Rear view of two visitors in Panama hats, looking at the roses by a wall in Sissinghurst Castle Garden, Kent
Visitors looking at the roses in Sissinghurst Castle Garden, Kent | © National Trust Images/Arnhel de Serra

Developing the garden

Vita loved old roses and at Sissinghurst she finally had the space to indulge in her passion. Her vision was for ‘a tumble of Roses and Honeysuckle, Figs and Vines.’

She and Harold made the Rose Garden in what had once been a kitchen garden and this she filled lavishly with all her favourite old roses.

Colours and views

Vita was a gifted amateur who gardened instinctively and without the desire for perfection. When it came to planting, she didn’t want to see the soil but vibrant flowerbeds bursting with colour. Harold took a more classical approach to the garden, feeling more comfortable with straight lines that could create a framework for planting.

Inspired by the land, Vita and Harold created spaces which provided views for miles around. The result of their work is what you see today, a refuge dedicated to beauty.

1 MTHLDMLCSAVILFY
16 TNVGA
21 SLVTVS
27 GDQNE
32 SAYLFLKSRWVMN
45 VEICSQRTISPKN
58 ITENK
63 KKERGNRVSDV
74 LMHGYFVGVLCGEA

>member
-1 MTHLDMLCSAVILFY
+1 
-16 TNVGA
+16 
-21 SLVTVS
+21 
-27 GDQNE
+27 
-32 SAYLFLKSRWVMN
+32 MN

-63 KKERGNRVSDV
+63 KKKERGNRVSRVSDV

Vita and her 'shillingses'

The garden at Sissinghurst Castle opened to the public in the late 1930s. The admission fee was one shilling, hence Vita's name for visitors to the garden: shillingses. Visitors would often leave their admission charge in an old tobacco tin on a table under the entrance archway.

Sissinghurst in the 1940s and 50s

A photograph of the library found in the collection at Sissinghurst Castle shows how it would have appeared in the 1940s. Prior to its conversion, this large, long room formed part of the stables.

Vita and Harold transformed the room by adding a large window, building a stone fireplace using fragments of the Elizabethan ruin found in the garden, and panelling the walls in dark oak. It wasn't used often by Vita and Harold unless they had important and grand guests.